Life Of Samuel Leghorn Clemens Essay Research

Life Of Samuel Leghorn Clemens Essay, Research Paper

CLEMENS, Samuel Langhorne1835- 1910American INTRODUCTION Twain is considered the father of modern American literature and isknown in particular for his classic novel The Adventures ofHuckleberry Finn (1884). Breaking with the genteel traditions of thenineteenth century, Twain developed a lively, vernacular narrative stylewhich served as the vehicle for his satirical observations concerninghuman folly and social injustice and which, during his lifetime, led towidespread denunciation of his works as coarse and improper.Subsequently, however, Twain’s works have come to be regarded as thefirst and finest literary expression of the American spirit ofpragmatism, egalitarianism, and honesty. Ernest Hemingway wrote: “Allmodern American literature comes from one book by Mark Twain calledHuckleberry Finn…. There was nothing before. There has beennothing as good since.” BIOGRAPHY Clemens grew up in the Mississippi River town of Hannibal, Missouri,and he later noted that the river and the activities it supportedprovided some of the happiest moments of his childhood. At age twelvehe quit school to become a printer’s apprentice; by the time he wasseventeen he was also writing stories and sketches for the newspapershe helped print. During the late 1850s Clemens piloted steamboats on theMississippi, a job he held until the river was closed to commercialtraffic during the Civil War. After brief service in the Confederatemilitia, he traveled west, working as a silver miner and reporter inNevada and California. During this period Clemens began writing underthe pseudonym Mark Twain, an expression used by riverboat crews toindicate that the water at a given spot was two fathoms deep andtherefore easily navigable. In 1865 he published his first importantsketch, “Jim Smiley and His Jumping Frog,” in a New York periodical. Thestory was widely popular and was reprinted two years later in Twain’sfirst book, The Celebrated Jumping Frog of Calaveras County, andOther Sketches (1867), which appeared just as the author embarkedon a cruise to Europe and the Middle East. The satirical letters Twainwrote to two American newspapers during this voyage proved immenselypopular and were later collected as The Innocents Abroad; or, The NewPilgrim’s Progress (1869). The success of this volume and Twain’sgrowing reputation as a lecturer established him as the leading Americanhumorist. In 1874 Twain published his first novel, The Gilded Age,written in conjunction with Charles Dudley Warner. The Adventures ofTom Sawyer, a children’s book chronicling the adventures of amischievous boy in a Mississippi River town, appeared two years laterto wide acclaim, and Twain immediately afterward began work on a sequelcentering on Tom’s friend Huckleberry Finn. According to Twain, Huck wasinspired by the real-life Tom Blankenship, and Twain’s description ofBlankenship in his Autobiography could serve equally well forHuck: “He was ignorant, unwashed, insufficiently fed; but he had as gooda heart as ever any boy had. His liberties were totally unrestricted.He was the only really independent person–boy or man–in thecommunity.” Huckleberry Finn records Huck’s adventures as heaccompanies Jim, an escaped slave, down the Mississippi in a quest forfreedom. Amid abundant social satire provided by the various charactersand situations Huck and Jim encounter, the narrative focuses on Huck’sdeveloping moral independence from the teachings of his society, andcritics agree that Huckleberry Finn far surpasses TomSawyer in the depth of both its characterization and its themes.Although many of Twain’s contemporaries objected to the novel’svernacular dialogue, coarse subject matter, and forthright socialcriticism, Huckleberry Finn was a great popular success. During the late 1880s and 1890s, Twain suffered a series of majorfinancial reverses, including the loss of hundreds of thousands ofdollars invested in the development of the unsuccessful Paigetypesetting machine, and many of his later works were written with the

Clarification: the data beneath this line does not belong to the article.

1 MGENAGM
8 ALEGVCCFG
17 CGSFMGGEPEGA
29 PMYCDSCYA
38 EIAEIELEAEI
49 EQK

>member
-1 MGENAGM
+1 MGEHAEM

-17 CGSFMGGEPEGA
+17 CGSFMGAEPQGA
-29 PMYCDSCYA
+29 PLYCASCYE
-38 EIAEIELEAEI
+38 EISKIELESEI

specific aim of making money. He also resumed lecturing to augment hisearnings, and by 1900 he had repaid the vast bulk of his debts. As aresult of the hardships of the 1890s and the personal tragedies of theearly 1900s, which included the deaths of his wife and two of his threedaughters, Twain’s natural pessimism deepened into a fatalistic despair,and his work became more introspective and polemic. Critics have notedsigns of this developing attitude in Twain’s works as early as AConnecticut Yankee in King Arthur’s Court, published in 1889, butnote that its most overt expression is contained in the essay WhatIs Man? (1906), wherein humanity is depicted as inherently foolishand self-destructive. Twain died in 1910, and his Autobiographywas posthumously published in 1924. Scholars recognize in Twain a man divided in outlook between comicand tragic perceptions of existence. Throughout his career he lookedback yearningly to the happy days of his youth on the shores of theMississippi, finding in his memories spritual rejuvenation andinspiration. At the same time he was skeptical about the wisdom ofhumanity and the possibility of progress in human society. His longingfor an idealized past as a haven from an increasingly hostile presentis evident in most of his major works of fiction. However, Twain alsobelieved that humanity had been given a chance to remedy its situationin the New World, where the foolish superstitions and false hierarchiesof Western Europe could be replaced with egalitarianism and the trueprogress represented by improved living conditions. As a result, Twain’sworks offer a compelling vision of the American frontier. InHuckleberry Finn, for example, the frontier as exemplified by theMississippi River allows Huck to escape the moral and social stricturesof civilization and, confronted by the awesome power and beauty ofnature, to develop an awareness of the importance of such simple valuesas courage, honesty, and common sense. Twain remains one of the most widely read authors in Americanliterature, and, from the prime of his career through the present, hiswork has remained an object of critical puzzlement and publiccontroversy. While quick to praise his wit, inventiveness, and masteryof colloquial language, critics have not reached consensus on theserious elements of Twain’s fiction. Scholars have noted that, althoughTwain addressed a number of political and philosophical topics,especially in his later work, he often appeared to support conflictingsides of the same issues. Twain’s detractors, similarly, have censured–and often banned–his work for ideologically varied reasons, accusingit of profanity, misanthropy, and, more recently in the case ofHuckleberry Finn, racism in its characterization of Jim. Perhapsthe author anticipated the volatility of his body of work when, in thepreface to Huckleberry Finn, he wrote: “[Persons] attempting tofind a moral in it will be banished; persons attempting to find a plotin it will be shot.” That Twain’s oeuvre continues to provokesuch interest and debate is testament to the enduring power of itssatire and of its ideas. PERSONAL: Born November 30, 1835, in Florida, MO; died of heartdisease, April 21, 1910, in Redding, CT; buried in Elmira, NY; son ofJohn Marshall (a lawyer) and Jane (Lampton) Clemens; married OliviaLangdon, February 2, 1870 (died, 1904); children: Langdon, Olivia Susan,Clara, Jean Lampton. CAREER: Writer. Worked as printer’s apprentice and typesetter inHannibal, MO, 1847-50; associated with Hannibal Journal, 1850-52;typesetter, 1853-57; apprentice riverboat pilot, 1857-59; riverboatpilot, 1859-60; secretary and government worker in Nevada, 1860-62;miner, 1862; Territorial Enterprise, Virginia City, NV, reporter(sometimes under pseudonym Mark Twain), 1862-64; Morning Call,San Francisco, CA, reporter under Twain pseudonym, 1864; SacramentoUnion, Sacramento, CA, correspondent under Twain pseudonym, 1866;Daily Morning, San Francisco, correspondent under Twainpseudonym, 1866-69; Buffalo Express, editor under Twainpseudonym, 1869-71. Owner of Charles L. Webster & Co. (publishers) inearly 1880s. MILITARY/WARTIME SERVICE: Confederate Army during Civil War;became second lieutenant. AWARDS, HONORS: Honorary M.A., Yale University, 1888; Litt.D., Yale